I am indebted to David Schutz for an article in an American magazine, apparently Jewish, called Tabletmag. The author is a Rabbi David Berger, who teaches in a Graduate School of Jewish Studies at Yeshiva University. It is highly intelligent, and an intelligent person will enjoy finding thought-provoking things in it with which creatively to disagree or even agree. (Notebook: Vatican II at 50: Assessing the impact of 'Nostra aetate' on Jewish Christian relations. December 15, 2015.)
Berger deprecates "the inappropriate dictation to others of what their own religion must teach", and goes on: " ... Jews active in interfaith affairs have not infrequently denounced the Christian belief that the entire world will recognise Jesus as the divine Messiah at the end of days. This, in my view, is none of our business, especially in light of the corresponding Jewish belief strikingly expressed in the High Holiday liturgy and the Aleinu prayer". (That particular "Christian belief" is of course precisely what S Paul teaches in Romans 11:25-26, and what Pope Benedict in 2008 took as the theme of his newly-composed Good Friday Prayer. Rabbi Jacob Neusner made a very similar point to Berger's some years ago in one of his own elegant defences of Joseph Ratzinger.)
He also reminds us that Maimonides, cited sometimes 'ecumenically' as a witness to a positive Jewish attitude towards the existence of Christianity, only saw it in a positive light as one step in the direction of the conversion of the whole world to Judaism, after which Christianity would be destroyed.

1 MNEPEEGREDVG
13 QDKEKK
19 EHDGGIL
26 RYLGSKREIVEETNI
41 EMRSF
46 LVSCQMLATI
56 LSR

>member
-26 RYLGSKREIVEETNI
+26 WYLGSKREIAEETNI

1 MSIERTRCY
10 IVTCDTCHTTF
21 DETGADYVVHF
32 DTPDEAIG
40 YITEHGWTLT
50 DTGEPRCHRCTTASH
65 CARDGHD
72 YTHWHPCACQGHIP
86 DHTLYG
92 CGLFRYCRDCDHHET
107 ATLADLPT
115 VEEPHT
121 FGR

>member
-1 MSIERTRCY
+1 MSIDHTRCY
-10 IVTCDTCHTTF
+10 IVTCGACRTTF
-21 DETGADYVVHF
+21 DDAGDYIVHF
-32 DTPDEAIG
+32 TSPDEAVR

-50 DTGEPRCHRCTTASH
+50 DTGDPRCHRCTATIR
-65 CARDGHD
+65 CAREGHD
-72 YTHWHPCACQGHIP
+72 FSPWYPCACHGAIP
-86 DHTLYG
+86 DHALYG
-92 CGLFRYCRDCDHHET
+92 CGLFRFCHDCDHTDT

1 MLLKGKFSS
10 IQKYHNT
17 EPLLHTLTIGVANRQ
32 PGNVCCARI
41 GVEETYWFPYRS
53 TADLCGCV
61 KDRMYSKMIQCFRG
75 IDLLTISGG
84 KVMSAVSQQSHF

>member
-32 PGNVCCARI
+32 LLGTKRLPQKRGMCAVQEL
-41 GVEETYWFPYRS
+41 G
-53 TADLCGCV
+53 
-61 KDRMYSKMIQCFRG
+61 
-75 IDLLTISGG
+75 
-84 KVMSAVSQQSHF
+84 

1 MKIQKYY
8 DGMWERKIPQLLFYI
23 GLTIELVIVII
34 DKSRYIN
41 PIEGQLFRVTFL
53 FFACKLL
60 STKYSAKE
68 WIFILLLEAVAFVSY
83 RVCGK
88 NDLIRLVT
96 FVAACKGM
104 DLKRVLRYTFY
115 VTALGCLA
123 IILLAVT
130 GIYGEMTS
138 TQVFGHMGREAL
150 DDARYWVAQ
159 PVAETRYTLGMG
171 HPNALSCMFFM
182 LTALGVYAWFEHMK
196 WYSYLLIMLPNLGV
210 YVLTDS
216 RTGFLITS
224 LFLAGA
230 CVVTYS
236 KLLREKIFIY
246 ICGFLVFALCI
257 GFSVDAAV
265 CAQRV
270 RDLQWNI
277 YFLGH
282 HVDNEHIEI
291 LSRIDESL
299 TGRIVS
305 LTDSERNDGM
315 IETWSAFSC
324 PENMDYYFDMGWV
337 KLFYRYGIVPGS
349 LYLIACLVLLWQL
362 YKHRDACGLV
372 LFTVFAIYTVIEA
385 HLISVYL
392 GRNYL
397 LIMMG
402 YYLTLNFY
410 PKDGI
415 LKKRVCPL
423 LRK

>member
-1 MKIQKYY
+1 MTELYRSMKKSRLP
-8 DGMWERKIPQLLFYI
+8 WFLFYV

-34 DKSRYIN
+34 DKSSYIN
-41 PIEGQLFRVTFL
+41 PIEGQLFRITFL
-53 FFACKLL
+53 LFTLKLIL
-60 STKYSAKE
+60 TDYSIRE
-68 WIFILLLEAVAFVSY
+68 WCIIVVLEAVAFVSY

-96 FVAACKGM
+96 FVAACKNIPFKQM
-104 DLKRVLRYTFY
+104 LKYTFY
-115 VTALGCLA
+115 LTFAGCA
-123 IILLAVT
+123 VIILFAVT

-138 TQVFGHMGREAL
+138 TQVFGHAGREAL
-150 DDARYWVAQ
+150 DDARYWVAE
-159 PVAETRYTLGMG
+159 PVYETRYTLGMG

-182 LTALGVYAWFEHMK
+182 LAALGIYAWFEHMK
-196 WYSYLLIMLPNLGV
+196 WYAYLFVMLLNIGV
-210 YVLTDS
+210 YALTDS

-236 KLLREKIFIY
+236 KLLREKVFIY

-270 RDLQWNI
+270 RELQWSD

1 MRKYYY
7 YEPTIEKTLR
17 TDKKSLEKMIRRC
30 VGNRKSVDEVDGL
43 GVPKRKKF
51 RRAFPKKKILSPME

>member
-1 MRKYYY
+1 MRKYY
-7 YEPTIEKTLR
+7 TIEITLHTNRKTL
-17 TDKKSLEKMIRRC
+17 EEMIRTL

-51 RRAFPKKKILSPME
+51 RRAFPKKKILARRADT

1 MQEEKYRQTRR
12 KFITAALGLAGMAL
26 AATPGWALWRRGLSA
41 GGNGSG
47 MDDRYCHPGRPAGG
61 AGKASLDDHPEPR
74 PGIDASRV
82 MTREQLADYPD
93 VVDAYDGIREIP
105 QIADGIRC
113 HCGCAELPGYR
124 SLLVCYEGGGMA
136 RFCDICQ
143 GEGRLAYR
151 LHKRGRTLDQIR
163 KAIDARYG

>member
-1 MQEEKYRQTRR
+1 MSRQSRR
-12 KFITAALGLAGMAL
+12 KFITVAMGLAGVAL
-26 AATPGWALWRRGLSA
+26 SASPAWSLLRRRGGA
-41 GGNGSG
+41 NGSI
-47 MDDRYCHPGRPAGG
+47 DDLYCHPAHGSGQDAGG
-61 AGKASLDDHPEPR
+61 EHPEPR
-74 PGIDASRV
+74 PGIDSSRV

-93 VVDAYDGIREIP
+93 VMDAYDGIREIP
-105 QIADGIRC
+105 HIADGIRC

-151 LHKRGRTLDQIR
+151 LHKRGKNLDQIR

And, if I understand aright one of his faintly elliptic remarks, he delicately suggests that Christians who are anxious to describe Judaism as possessing a still salvific Covenant may accidentally be saying something rather embarrassing about the large numbers of Jews who do not live according to the Torah which expresses that Covenant (cfr. Ed Sanders' Covenantal Nomism). Had that thought occurred to you?
Berger thinks outside very many boxes!
As far as I can make out, none of the German or English bishops appears to have been in touch with Berger to explain to him how upset and confused he is by the Latin Prayer for the Jews used on Good Friday in the Extraordinary Form of the Roman Rite.